“I would be surprised if Donald Trump raises as much money as Mitt Romney did or John McCainJohn Sidney McCainCNN's Ana Navarro to host Biden roundtable on making 'Trump a one-term president' Mark Kelly clinches Democratic Senate nod in Arizona Prominent conservatives question Jerry Falwell Jr. vacation photo MORE did if you count contributions directly to him," Shapiro said. 

At another point he added, "Donald Trump has said everything possible against our industry."

In a midnight statement on Wednesday, Intel was forced to clarify that its CEO Brian Krzanich “is not endorsing” Trump after word leaked out about a $25,000-a-head fundraiser featuring Trump.

The fundraiser was scheduled to be hosted at the executive's home, but ended up not taking place.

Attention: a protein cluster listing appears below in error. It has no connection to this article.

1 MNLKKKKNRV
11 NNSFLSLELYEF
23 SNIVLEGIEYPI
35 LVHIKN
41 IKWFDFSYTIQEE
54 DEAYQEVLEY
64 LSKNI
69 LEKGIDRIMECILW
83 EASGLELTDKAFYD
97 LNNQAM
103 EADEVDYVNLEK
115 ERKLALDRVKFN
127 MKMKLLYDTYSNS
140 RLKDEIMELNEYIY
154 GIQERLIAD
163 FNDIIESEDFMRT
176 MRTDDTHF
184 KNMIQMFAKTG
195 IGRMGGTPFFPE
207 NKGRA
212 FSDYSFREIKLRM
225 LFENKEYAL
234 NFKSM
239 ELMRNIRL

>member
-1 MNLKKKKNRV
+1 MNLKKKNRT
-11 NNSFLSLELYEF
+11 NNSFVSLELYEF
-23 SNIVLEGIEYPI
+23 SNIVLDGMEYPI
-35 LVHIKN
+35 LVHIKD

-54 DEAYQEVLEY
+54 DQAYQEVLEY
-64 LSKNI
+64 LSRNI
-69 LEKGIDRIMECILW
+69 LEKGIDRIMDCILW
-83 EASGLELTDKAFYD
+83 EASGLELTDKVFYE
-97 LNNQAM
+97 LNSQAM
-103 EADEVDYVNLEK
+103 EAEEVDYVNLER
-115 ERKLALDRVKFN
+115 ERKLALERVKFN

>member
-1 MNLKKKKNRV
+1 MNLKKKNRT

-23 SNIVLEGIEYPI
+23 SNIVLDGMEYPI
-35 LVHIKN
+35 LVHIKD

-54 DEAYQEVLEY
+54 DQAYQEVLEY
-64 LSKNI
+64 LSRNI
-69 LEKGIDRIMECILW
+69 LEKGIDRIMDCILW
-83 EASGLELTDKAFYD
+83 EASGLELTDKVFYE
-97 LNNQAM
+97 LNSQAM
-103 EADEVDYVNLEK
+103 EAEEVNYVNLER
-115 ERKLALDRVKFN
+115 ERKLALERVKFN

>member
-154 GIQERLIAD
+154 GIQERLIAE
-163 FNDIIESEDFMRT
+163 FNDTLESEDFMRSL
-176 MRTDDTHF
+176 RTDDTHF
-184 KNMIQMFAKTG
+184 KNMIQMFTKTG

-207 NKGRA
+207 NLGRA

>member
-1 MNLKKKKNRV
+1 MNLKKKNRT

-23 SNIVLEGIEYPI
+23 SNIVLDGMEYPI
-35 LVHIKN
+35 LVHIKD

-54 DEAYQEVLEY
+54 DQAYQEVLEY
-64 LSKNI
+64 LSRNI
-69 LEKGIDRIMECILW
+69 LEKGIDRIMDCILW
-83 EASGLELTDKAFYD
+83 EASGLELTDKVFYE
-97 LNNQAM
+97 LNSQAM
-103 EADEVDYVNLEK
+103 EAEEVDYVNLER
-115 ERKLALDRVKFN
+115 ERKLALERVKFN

Many expressed initial surprise when invitations went out for the Intel CEO's fundraiser, because Trump's trade policies appear to be at odds with the company's interests. Others simply pointed to Trump's rhetoric clashing with Intel's commitment to diversity. 

Slusky has been an active Republican donor in past cycles and cut a $100,000 check earlier this year for a super-PAC supporting Marco RubioMarco Antonio RubioPessimism grows as coronavirus talks go down to the wire McConnell: Wearing a mask is 'single most significant thing' to fight pandemic McConnell goes hands-off on coronavirus relief bill MORE. He told The Hill that past GOP presidential candidates who wanted to build support in Silicon Valley made extensive trips to the area to talk, but he was not aware of any previous outreach by Trump. 

Though prominent Republican members of Congress have recently backed Trump's campaign, Slusky said GOP donors are not under as much pressure. That makes it easier to stay on the sidelines or redirect money to down-ballot races.